An update: This post was originally written in 2013. Since that time, I tried Paleo a heck of a lot more and began to completely love the way it made me feel. I did some tweaking, of course (I’m convinced I didn’t eat enough carbs in my first 30-day trial, thus making me feel like crap).
These days, I eat about a mostly Whole Foods (or “paleo”, as per popular lexicon) diet now, and have for a couple years. That said, I still love me a
cheat treat. Favorites include: pizza, macaroni and cheese, and ice cream from a dairy-filled cow.
This is, obviously, a pretty different conclusion than what you might imagine happened after the end of this blog post. But, well, life is like that, and sometimes you are 100% wrong about something. In this case, this way of eating is for me, and my 2013 self just didn’t know it yet;)
Last month, I did a long-planned thirty day experiment on the Paleo diet (also known as the “Whole 30” diet) – meaning I eliminated all grains, dairy, sugar and legumes from my diet for one month in order to cleanse and improve my overall health. It was a huge challenge for me, one of my goals for 2013, and something I’m just plain thrilled to have behind me. As with all challenges, it didn’t come without some lessons learned.
In thinking about the process of radically changing one area of my life (in this case my diet), I thought about the key things that the month taught me.
Here are a few of the key things I learned about myself in the process.
1. I am disciplined when I went to be
This wasn’t the first time I learned this, of course, but it was a nice reminder. Not having run a marathon in over four years, I sometimes wonder how much I can really challenge myself physically when push comes to shove. Doing such a difficult (for me) food diet was a great reminder of what I can do. Every time my husband commented on how impressed he was that I wasn’t eating nachos/ice cream/milk in my tea, I grinned. Wide.
2. Hard things can be worth it
The experience taught me, like other challenges before have taught me, that hard things can be worth it when you are doing them for a particular aim. For me, I had great hopes of health improvement on the diet, and that fact alone kept me singularly focused on completing the month of challenging food choices.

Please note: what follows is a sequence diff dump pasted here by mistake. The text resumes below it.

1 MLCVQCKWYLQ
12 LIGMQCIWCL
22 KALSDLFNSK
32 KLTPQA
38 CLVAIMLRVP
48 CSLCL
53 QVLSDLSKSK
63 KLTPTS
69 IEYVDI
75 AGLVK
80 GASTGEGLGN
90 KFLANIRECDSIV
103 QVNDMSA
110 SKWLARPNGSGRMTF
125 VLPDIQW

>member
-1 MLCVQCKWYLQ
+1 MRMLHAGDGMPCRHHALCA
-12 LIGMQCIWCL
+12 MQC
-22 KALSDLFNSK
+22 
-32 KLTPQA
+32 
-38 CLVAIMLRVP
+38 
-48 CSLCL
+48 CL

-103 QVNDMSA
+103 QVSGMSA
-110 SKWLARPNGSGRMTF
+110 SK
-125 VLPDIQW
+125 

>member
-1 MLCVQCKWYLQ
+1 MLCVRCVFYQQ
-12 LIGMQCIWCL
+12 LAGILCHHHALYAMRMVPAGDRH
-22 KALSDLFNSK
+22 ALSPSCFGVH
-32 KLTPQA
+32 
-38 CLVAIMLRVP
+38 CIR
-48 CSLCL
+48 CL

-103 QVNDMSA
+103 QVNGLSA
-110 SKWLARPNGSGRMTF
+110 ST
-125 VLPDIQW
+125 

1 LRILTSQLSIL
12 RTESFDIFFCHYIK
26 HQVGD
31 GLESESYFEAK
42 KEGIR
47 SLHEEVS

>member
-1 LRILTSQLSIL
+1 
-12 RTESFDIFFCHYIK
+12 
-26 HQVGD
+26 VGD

3. Sometimes everyone is wrong
It’s hard for me to say this, but I didn’t become swayed by the Paleo diet. And boy, did I want to be. I had read so many books extolling its virtues to the high heavens that I was already envisioning the ways I would shout its name from the rooftops. One month later, that’s not what I’m doing. Yes, I lost weight (no, I wasn’t trying to, but yes, they say most people do). Yes, I experienced some alleviation of digestive issues.
Unfortunately, though, I can also hands-down say that I have never been more exhausted and irritable in my life. I read the forums about why that might be so (some people eating Paleo just need more carbs like sweet potatoes in their lives, for example), but ultimately the overwhelming sense of how I felt (not great) made me come away from the whole experience exhausted at a) how much I had to think about about food all month, and b) being exhausted. I wanted to love it, I really did. But I didn’t. Although I’m sure my eating habits will be altered going forward as a result, I’m not quite sure how that will play out over time just yet.
Overwhelmingly, it was a tough month, and not a very fun month. I didn’t like constantly having to plan each and every meal, constantly fretting about eating out at friend’s houses or restaurants and what on earth I would be able to eat while there, and constantly eating only hard boiled eggs and cut veggies when traveling. (Yes, I know seasoned Paleos do this far better than I did, but I’m just sharing how it was for me.) So now, with a tough month behind me, it’s time to eat some nachos.